The Mists of Avalon
Cloud Atlas
Persuasion
Northanger Abbey
The Catcher in the Rye
Freakonomics : a rogue economist explores the hidden side of everything
The Aeneid
Watership Down
The Hobbit

the list of what i own but aint read yet

The Brothers Karamazov
The Kite Runner
Great Expectations
Oliver Twist
The Prince
The Sound and the Fury
Angela’s Ashes : a memoir
Eats, Shoots & Leaves
David Copperfield

oops remove these three from "read"

Neverwhere
Eats, Shoots & Leaves
The Mists of Avalon

Those books are classics, but they are hard reads. I find myself reading some simple fiction to wind down at night time.

I've tagged you! Come on over and see the instructions. :)

The Silmarillion
The Tale of Two Cities
Guns, Germs, and Steel: the fates of human societies (have it at home, might read it)
The Iliad
The Canterbury Tales
Frankenstein
Angels and demons
Dune- all of them
The Prince
Freakonomics
Mists of Avalon
Hobbit
1984

I Tried to read,
The Name of the Rose

War and Peace -Russian lit (shudder) long and borring.

Reading needs to be educational, enlightening or fun too many of these books are hard work with little pay off

Steph, will you call the wench and plan something, we are so hermitish these days.


The Silmarillion
The Tale of Two Cities
Guns, Germs, and Steel: the fates of human societies (have it at home, might read it)
The Iliad
The Canterbury Tales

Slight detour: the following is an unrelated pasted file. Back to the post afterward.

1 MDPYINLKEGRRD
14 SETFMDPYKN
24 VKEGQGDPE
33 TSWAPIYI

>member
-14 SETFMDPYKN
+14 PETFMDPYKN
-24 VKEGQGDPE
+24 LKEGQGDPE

Frankenstein
Angels and demons
Dune- all of them
The Prince
Freakonomics
Mists of Avalon
Hobbit
1984

I Tried to read,
The Name of the Rose

War and Peace -Russian lit (shudder) long and borring.

Reading needs to be educational, enlightening or fun too many of these books are hard work with little pay off

Steph, will you call the wench and plan something, we are so hermitish these days.


I have this horrible tendency to start books without finishing them. Adding those up more than doubled my count of books (and some of them, like To the Lighthouse, I'll never attempt again). I keep meaning to print out this list (it has been all over the blogs I read in the last two weeks), and actually check it out against my bookshelves. I never remember which books by an author I have.

Interesting list. I'm amazed at which ones I've actually read. If I got all the way through them it was because I enjoyed reading them. Unless it was for school.

I'm really weird. I loved War and Peace and read it more than once!

I've read about 80 of those books. I'll send you a review of my some of my favorites on the list if you need a little boost to get you into them. For everyone, I will say, read "A Confederacy of Dunces". It is hysterical. The author, John Kennedy Toole, wrote it on a bunch of scrap paper and kept in a messy pile. Years later, his mother took the entire mess to a publisher and told him that her son had committed suicide but that she'd found this mess in his things and that it was very funny. The publisher only read the first few pages, in front of the mother, because of the weirdness of the situation, and subsequently published this very funny book which went on to win a pulitzer prize. I've purchased "A Confederacy of Dunces" in hardcover, from Amazon, for $10 several times. Get it. It's funny.